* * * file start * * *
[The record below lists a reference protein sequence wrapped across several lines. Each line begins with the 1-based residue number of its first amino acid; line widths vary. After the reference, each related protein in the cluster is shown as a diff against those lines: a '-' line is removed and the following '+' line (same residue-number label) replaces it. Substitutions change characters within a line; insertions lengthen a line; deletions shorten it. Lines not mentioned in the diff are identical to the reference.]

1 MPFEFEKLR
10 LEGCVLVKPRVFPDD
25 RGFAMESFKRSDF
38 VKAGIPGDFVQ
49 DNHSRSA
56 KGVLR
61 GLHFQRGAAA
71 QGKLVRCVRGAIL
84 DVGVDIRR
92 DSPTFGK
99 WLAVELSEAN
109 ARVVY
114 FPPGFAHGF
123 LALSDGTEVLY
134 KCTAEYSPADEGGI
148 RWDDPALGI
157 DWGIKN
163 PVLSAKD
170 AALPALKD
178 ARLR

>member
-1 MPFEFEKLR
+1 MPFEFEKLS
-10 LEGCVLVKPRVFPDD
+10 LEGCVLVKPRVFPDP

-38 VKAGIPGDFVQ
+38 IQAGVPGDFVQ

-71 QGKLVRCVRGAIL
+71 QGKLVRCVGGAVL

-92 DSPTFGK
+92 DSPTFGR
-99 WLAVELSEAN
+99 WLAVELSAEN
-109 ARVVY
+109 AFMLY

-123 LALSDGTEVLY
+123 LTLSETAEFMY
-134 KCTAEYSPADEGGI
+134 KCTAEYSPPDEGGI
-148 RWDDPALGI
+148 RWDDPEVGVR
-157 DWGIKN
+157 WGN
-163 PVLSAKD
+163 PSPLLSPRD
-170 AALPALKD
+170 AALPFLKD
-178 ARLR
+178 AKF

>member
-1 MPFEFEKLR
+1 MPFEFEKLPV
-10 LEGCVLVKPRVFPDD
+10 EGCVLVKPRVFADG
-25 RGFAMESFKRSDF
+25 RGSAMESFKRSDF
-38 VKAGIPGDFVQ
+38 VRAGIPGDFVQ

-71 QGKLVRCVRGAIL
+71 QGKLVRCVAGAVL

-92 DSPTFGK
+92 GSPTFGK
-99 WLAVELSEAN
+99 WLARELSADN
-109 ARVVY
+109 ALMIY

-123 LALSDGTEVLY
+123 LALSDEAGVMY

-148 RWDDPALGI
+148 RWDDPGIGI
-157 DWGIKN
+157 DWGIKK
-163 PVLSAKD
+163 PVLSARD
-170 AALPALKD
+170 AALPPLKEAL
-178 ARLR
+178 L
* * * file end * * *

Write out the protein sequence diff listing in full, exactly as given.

[The record below lists a reference protein sequence wrapped across several lines. Each line begins with the 1-based residue number of its first amino acid; line widths vary. After the reference, each related protein in the cluster is shown as a diff against those lines: a '-' line is removed and the following '+' line (same residue-number label) replaces it. Substitutions change characters within a line; insertions lengthen a line; deletions shorten it. Lines not mentioned in the diff are identical to the reference.]

1 MPFEFEKLR
10 LEGCVLVKPRVFPDD
25 RGFAMESFKRSDF
38 VKAGIPGDFVQ
49 DNHSRSA
56 KGVLR
61 GLHFQRGAAA
71 QGKLVRCVRGAIL
84 DVGVDIRR
92 DSPTFGK
99 WLAVELSEAN
109 ARVVY
114 FPPGFAHGF
123 LALSDGTEVLY
134 KCTAEYSPADEGGI
148 RWDDPALGI
157 DWGIKN
163 PVLSAKD
170 AALPALKD
178 ARLR

>member
-1 MPFEFEKLR
+1 MPFEFEKLS
-10 LEGCVLVKPRVFPDD
+10 LEGCVLVKPRVFPDP

-38 VKAGIPGDFVQ
+38 IQAGVPGDFVQ

-71 QGKLVRCVRGAIL
+71 QGKLVRCVGGAVL

-92 DSPTFGK
+92 DSPTFGR
-99 WLAVELSEAN
+99 WLAVELSAEN
-109 ARVVY
+109 AFMLY

-123 LALSDGTEVLY
+123 LTLSETAEFMY
-134 KCTAEYSPADEGGI
+134 KCTAEYSPPDEGGI
-148 RWDDPALGI
+148 RWDDPEVGVR
-157 DWGIKN
+157 WGN
-163 PVLSAKD
+163 PSPLLSPRD
-170 AALPALKD
+170 AALPFLKD
-178 ARLR
+178 AKF

>member
-1 MPFEFEKLR
+1 MPFEFEKLPV
-10 LEGCVLVKPRVFPDD
+10 EGCVLVKPRVFADG
-25 RGFAMESFKRSDF
+25 RGSAMESFKRSDF
-38 VKAGIPGDFVQ
+38 VRAGIPGDFVQ

-71 QGKLVRCVRGAIL
+71 QGKLVRCVAGAVL

-92 DSPTFGK
+92 GSPTFGK
-99 WLAVELSEAN
+99 WLARELSADN
-109 ARVVY
+109 ALMIY

-123 LALSDGTEVLY
+123 LALSDEAGVMY

-148 RWDDPALGI
+148 RWDDPGIGI
-157 DWGIKN
+157 DWGIKK
-163 PVLSAKD
+163 PVLSARD
-170 AALPALKD
+170 AALPPLKEAL
-178 ARLR
+178 L